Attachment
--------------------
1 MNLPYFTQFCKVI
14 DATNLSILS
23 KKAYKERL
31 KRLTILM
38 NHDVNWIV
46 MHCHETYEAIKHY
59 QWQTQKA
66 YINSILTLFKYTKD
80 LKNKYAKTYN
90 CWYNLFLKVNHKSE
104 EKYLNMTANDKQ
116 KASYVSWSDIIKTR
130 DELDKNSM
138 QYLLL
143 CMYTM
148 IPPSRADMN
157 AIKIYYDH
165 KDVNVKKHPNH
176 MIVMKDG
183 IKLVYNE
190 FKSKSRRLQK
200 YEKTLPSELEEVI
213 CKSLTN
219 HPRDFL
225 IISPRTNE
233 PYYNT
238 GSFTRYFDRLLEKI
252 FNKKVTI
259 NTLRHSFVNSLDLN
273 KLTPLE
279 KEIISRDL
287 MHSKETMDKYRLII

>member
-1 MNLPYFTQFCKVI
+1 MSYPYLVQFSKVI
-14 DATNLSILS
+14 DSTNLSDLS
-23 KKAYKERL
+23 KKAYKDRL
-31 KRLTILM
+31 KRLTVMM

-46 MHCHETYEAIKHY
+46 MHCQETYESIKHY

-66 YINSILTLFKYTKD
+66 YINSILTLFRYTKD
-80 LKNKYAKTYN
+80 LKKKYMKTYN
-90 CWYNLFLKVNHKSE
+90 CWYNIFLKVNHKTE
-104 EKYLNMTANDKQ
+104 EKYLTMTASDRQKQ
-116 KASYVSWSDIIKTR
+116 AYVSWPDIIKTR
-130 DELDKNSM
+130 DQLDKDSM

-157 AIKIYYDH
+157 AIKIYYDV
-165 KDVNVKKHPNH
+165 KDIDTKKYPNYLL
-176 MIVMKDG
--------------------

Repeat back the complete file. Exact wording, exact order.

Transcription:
1 MNLPYFTQFCKVI
14 DATNLSILS
23 KKAYKERL
31 KRLTILM
38 NHDVNWIV
46 MHCHETYEAIKHY
59 QWQTQKA
66 YINSILTLFKYTKD
80 LKNKYAKTYN
90 CWYNLFLKVNHKSE
104 EKYLNMTANDKQ
116 KASYVSWSDIIKTR
130 DELDKNSM
138 QYLLL
143 CMYTM
148 IPPSRADMN
157 AIKIYYDH
165 KDVNVKKHPNH
176 MIVMKDG
183 IKLVYNE
190 FKSKSRRLQK
200 YEKTLPSELEEVI
213 CKSLTN
219 HPRDFL
225 IISPRTNE
233 PYYNT
238 GSFTRYFDRLLEKI
252 FNKKVTI
259 NTLRHSFVNSLDLN
273 KLTPLE
279 KEIISRDL
287 MHSKETMDKYRLII

>member
-1 MNLPYFTQFCKVI
+1 MSYPYLVQFSKVI
-14 DATNLSILS
+14 DSTNLSDLS
-23 KKAYKERL
+23 KKAYKDRL
-31 KRLTILM
+31 KRLTVMM

-46 MHCHETYEAIKHY
+46 MHCQETYESIKHY

-66 YINSILTLFKYTKD
+66 YINSILTLFRYTKD
-80 LKNKYAKTYN
+80 LKKKYMKTYN
-90 CWYNLFLKVNHKSE
+90 CWYNIFLKVNHKTE
-104 EKYLNMTANDKQ
+104 EKYLTMTASDRQKQ
-116 KASYVSWSDIIKTR
+116 AYVSWPDIIKTR
-130 DELDKNSM
+130 DQLDKDSM

-157 AIKIYYDH
+157 AIKIYYDV
-165 KDVNVKKHPNH
+165 KDIDTKKYPNYLL
-176 MIVMKDG